Impact and Getting Things Done
Understanding yourself and others really well is great, but we’ve all met people who are lovely, and seem to have all the talent and ability in the world, and yet just never really accomplish that much… We don’t tend to see such people as leaders. They appear to go with the flow and coast along, waiting to see what will happen next. Great to work with, but only if you don’t need to rely on them too much!
So the following five books tackle at least one of these three areas in a deep and profound way. I believe that if you read them, you will be forever changed, and that the world will be a better place because of it.
Leadership Books: My 5 Recommendations for Radically Transforming your Leadership Forever
So the first question you should be asking is: “Rebecca, I’m already busy juggling 73 million things – a busy job, a family, a life… – when am I supposed to find the time to read 5 more books?” This book has the answer for that, and quite a few other things as well.
I recommend this book because practising the morning routine it sets out has helped me remarkably. I am calmer, clearer, more focused, and getting a lot more accomplished. It sets out six things (with a handy acronym – SAVERS) to do every day – ideally in the morning. Collectively they tick off most of the habits that any of the “x things successful people do before breakfast” type articles recommend: meditation, visualisation, exercise, journalling, personal development and mindset work.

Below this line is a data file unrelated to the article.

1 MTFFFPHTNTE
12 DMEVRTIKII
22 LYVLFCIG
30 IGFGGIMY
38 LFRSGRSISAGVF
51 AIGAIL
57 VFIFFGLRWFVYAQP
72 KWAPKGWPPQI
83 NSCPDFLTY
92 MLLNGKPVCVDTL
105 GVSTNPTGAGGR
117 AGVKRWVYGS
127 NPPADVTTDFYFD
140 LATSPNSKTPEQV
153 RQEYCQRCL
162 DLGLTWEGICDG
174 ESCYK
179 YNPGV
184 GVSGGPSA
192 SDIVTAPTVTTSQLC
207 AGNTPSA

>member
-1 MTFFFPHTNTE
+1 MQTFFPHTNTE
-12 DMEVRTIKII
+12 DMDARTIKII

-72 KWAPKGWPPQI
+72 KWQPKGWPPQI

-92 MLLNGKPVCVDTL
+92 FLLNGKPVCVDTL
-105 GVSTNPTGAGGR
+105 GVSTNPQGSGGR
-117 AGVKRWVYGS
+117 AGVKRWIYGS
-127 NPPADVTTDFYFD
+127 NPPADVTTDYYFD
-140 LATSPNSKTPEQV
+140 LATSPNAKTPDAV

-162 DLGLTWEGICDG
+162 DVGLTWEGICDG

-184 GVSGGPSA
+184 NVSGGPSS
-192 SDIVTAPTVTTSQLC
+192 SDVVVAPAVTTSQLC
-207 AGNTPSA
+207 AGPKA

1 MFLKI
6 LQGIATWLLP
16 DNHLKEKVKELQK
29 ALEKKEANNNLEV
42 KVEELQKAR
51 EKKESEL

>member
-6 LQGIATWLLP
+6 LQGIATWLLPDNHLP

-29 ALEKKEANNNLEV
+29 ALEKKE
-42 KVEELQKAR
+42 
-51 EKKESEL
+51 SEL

The point of the book is that you carve out time for yourself by getting up earlier in the morning – and it includes a raft of information about why you won’t miss that extra snoozing time. It also provides a short version for those days when you can’t find an hour due to travel, family or other circumstances.
There’s also a very active Facebook community built up around this brilliant book – which creates opportunities for accountability and sharing how the routine is changing people’s lives – one morning at a time.
This book isn’t for you if you aren’t prepared to make some changes to your life – but then the same can probably be said for every book in this list!
An oldie but a goodie… This makes the list because it goes deep into how to understand your own brain and how it works. Yes there are cynics out there, and to be honest I put off reading anything by Tony Robbins until very recently. It was listening to his podcast that got me interested in what he had to offer.
I got two main takeaways from this book
The first was a framework or structure to understand how my brain makes sense of the world around it. Particularly about how things that aren’t irrefutable facts (like “rich people are snobs”) can become seen as immutable laws in your brain if you’ve seen enough evidence of it, unless you deliberately look for evidence to the contrary.
The second was something I already intuitively understood – language matters. Expanding your vocabulary is powerful. Using more words more often is powerful. He provides the example of being incredibly angry about something, but choosing to use the word ‘peeved’ to describe how he felt – instant de-escalation. Closely related, Robbins puts significant emphasis on the importance of asking great questions – both internally (of yourself) and externally (of others). Instead of “why does this always happen to me?” try “what can I learn from this?”.